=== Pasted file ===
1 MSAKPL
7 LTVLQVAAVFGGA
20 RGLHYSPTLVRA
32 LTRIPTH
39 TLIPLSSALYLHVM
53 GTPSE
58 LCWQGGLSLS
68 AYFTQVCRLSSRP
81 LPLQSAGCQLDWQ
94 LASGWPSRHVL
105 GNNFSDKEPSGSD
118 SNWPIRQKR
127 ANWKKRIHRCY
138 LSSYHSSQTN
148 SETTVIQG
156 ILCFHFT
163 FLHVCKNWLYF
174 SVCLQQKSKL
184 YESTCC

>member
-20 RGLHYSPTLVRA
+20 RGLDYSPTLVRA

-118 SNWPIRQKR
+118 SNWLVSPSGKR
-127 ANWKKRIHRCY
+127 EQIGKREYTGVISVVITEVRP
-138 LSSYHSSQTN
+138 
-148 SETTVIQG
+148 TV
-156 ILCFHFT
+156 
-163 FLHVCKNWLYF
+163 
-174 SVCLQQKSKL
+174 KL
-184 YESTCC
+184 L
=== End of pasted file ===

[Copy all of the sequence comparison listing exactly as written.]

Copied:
1 MSAKPL
7 LTVLQVAAVFGGA
20 RGLHYSPTLVRA
32 LTRIPTH
39 TLIPLSSALYLHVM
53 GTPSE
58 LCWQGGLSLS
68 AYFTQVCRLSSRP
81 LPLQSAGCQLDWQ
94 LASGWPSRHVL
105 GNNFSDKEPSGSD
118 SNWPIRQKR
127 ANWKKRIHRCY
138 LSSYHSSQTN
148 SETTVIQG
156 ILCFHFT
163 FLHVCKNWLYF
174 SVCLQQKSKL
184 YESTCC

>member
-20 RGLHYSPTLVRA
+20 RGLDYSPTLVRA

-118 SNWPIRQKR
+118 SNWLVSPSGKR
-127 ANWKKRIHRCY
+127 EQIGKREYTGVISVVITEVRP
-138 LSSYHSSQTN
+138 
-148 SETTVIQG
+148 TV
-156 ILCFHFT
+156 
-163 FLHVCKNWLYF
+163 
-174 SVCLQQKSKL
+174 KL
-184 YESTCC
+184 L